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LIFESTYLE TIPS

Elderly driving: What you need to know

Our guide explains what the law says about driving in later life, with facts, statistics and advice.

February 27, 2023

Elderly driver

Many older drivers very safely continue to enjoy the independence, freedom and convenience of using their car into later life, but there are more considerations for drivers as they age. There are different rules for keeping a driving licence after the age of 70 and it’s important to know what kinds of health conditions and other factors may also have an impact on older people and safe driving.

In this article, we look at considerations for older drivers, how elderly driving can be made safer and how loved ones can talk to and support an older person if there are potential concerns about driving safety or confidence when out on the roads.

Jump to:

Elderly driving statistics and facts

What’s the average age the elderly stop driving?

When should the elderly stop driving?

Talking to an elderly loved one about their driving

Elderly driving assessments

Tips for helping an older driver to stay safer on the roads

 

Elderly driving statistics and facts

  • In 2020, there were 6 million people in Great Britain aged over 70 with a full driving licence, which is 62% of all people in that age group.
  • This means 14% of all full car licence holders are aged 70 and older.
  • The average annual mileage of drivers over 70 is 1,665 miles, which is 28% lower than the average for all drivers across the age groups.
  • The cost of car insurance premiums reduces as drivers age (assuming no claims are made and depending on other risk factors, such as the car model and crime rates in the local area) until the age of 75, when they usually start to increase again.
  • Drivers need to reapply to the DVLA for their licence once they turn 70 years of age, and renew it every three years from that point.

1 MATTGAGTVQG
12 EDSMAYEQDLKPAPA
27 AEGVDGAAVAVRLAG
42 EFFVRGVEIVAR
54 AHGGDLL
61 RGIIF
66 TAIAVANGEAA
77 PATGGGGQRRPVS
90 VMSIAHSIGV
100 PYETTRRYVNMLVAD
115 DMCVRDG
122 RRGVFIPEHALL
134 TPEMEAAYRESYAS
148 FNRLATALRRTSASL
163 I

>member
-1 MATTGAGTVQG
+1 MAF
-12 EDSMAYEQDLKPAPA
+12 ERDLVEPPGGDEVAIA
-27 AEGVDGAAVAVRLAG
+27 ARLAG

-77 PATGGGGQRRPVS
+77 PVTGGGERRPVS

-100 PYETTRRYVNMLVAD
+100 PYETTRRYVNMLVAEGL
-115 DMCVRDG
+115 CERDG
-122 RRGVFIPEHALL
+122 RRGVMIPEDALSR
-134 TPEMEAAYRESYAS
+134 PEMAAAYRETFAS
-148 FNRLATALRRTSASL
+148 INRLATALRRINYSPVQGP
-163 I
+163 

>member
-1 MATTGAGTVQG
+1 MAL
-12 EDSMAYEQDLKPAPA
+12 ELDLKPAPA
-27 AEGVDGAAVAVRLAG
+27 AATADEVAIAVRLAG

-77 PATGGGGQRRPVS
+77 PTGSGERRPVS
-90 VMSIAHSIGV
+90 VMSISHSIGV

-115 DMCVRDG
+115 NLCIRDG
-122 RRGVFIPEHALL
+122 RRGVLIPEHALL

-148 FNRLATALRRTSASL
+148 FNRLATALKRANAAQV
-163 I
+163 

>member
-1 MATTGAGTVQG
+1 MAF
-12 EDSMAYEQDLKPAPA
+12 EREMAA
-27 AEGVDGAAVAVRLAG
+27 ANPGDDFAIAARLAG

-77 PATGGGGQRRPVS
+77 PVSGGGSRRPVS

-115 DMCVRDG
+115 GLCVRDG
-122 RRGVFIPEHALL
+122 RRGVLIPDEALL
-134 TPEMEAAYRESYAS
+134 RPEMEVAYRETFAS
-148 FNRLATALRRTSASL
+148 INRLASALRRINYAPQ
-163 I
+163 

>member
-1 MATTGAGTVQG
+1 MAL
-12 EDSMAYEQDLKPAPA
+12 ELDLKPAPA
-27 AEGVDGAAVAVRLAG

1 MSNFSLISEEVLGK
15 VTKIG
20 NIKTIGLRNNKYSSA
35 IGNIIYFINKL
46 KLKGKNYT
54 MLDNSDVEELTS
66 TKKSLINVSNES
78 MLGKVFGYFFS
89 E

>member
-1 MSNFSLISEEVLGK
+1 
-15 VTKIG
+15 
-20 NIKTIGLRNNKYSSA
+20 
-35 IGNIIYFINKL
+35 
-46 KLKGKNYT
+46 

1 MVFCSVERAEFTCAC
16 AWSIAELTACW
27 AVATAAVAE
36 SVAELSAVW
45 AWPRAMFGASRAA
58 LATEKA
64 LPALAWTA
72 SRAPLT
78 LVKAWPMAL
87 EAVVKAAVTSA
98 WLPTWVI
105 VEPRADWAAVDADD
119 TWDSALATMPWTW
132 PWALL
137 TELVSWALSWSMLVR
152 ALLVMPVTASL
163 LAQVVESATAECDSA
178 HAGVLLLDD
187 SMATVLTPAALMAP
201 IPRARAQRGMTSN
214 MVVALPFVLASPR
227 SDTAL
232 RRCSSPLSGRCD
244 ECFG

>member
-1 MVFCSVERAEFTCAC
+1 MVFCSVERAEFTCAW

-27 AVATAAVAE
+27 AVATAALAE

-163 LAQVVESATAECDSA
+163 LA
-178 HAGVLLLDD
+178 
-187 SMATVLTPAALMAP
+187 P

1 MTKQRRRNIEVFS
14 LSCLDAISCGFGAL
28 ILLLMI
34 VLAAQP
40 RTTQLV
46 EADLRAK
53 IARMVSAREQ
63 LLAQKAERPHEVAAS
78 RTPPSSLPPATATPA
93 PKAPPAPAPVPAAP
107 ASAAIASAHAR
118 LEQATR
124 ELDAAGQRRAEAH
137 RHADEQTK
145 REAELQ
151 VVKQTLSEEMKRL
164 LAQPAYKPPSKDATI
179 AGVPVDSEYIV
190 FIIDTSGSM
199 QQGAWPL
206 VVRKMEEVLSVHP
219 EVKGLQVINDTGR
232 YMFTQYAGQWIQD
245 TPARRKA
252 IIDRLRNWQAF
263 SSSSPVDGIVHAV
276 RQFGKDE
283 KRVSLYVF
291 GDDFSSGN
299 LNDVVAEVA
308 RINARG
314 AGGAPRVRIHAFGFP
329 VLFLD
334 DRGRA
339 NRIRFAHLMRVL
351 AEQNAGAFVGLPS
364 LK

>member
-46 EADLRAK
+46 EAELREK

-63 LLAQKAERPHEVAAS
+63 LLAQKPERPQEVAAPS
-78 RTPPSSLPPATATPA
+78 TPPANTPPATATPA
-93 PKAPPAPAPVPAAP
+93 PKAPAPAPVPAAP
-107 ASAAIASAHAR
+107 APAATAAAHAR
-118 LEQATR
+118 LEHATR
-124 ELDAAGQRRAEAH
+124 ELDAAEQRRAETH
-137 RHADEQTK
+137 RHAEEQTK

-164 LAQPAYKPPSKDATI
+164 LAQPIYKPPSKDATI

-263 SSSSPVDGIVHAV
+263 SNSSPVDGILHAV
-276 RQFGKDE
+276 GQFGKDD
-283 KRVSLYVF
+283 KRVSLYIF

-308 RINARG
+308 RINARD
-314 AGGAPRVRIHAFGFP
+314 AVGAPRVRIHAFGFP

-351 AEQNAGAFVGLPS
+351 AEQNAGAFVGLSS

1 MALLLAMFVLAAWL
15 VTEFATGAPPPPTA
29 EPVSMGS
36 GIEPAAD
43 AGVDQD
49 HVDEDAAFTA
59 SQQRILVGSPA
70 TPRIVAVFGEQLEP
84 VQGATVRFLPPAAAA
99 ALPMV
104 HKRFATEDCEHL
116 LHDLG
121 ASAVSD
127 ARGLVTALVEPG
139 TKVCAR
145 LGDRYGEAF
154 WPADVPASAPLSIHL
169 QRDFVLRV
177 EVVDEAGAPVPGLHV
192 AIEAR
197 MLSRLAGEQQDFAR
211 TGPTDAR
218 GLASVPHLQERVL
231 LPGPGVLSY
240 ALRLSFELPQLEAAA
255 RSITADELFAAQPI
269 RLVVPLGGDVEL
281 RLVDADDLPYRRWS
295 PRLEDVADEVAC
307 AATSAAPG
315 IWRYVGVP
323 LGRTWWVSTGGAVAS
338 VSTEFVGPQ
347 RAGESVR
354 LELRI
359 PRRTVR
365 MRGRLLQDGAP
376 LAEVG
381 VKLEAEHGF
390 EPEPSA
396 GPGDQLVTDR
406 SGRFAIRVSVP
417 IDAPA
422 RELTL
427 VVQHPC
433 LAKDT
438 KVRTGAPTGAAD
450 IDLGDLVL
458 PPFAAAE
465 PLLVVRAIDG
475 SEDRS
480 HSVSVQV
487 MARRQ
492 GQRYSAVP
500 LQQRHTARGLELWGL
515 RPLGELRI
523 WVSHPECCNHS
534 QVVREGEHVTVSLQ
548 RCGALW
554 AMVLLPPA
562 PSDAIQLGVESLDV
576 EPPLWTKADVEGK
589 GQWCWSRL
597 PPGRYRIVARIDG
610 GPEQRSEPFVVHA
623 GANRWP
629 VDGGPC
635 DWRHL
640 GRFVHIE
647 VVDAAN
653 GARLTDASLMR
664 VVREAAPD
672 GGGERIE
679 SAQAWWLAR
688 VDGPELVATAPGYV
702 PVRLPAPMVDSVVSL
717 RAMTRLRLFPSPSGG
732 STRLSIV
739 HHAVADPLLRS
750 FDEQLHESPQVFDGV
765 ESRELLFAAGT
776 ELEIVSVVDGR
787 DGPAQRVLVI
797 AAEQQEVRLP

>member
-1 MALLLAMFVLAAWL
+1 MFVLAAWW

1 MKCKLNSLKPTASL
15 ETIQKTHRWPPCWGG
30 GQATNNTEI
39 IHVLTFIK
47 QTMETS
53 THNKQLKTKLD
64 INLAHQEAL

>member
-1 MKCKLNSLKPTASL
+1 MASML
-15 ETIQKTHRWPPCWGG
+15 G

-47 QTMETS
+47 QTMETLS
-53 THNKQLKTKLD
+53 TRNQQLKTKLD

• The risk of a driver aged over 70 killing a pedestrian is lower than middle-aged drivers and half the risk of drivers aged 25 and under.

 

What’s the average age the elderly stop driving?

There is no specific age at which it’s required that elderly people stop driving, as this is a personal decision and circumstances are individual for everyone. A survey of drivers and former drivers over the age of 55 found that the average age they planned to or stopped driving was 82.

In Great Britain, driving licences expire when drivers turn 70 years old, but they can reapply for their licence to continue driving if they wish. Drivers approaching 70 will receive a letter from the DVLA around three months before their birthday so that they can renew if they wish, and online renewals are also available from 90 days before their 70th birthday.

On the licence renewal form, older drivers have to declare any medication conditions and also confirm that they still meet the requirements for eyesight to drive. This is the ability to read a car number plate from 20 metres away in daylight, using glasses or contact lenses if needed. These must also be worn whenever driving if they are needed to pass the eyesight requirements.

As long as an older driver meets all of the requirements, they can continue driving.

 

When should the elderly stop driving?

There can be many different reasons why people choose to stop driving for age-related reasons. These could include:

  • If their eyesight is deteriorating
  • If they develop a medical condition that could affect their driving safety
  • If they are prescribed certain long-term medications that might affect driving
  • If they notice that their reactions on the road are slower
  • If they lose confidence with driving or find it becoming more and more stressful.

If there is any doubt about any health conditions or medications and whether they have any implications for driving, it’s always wise for them to consult their GP.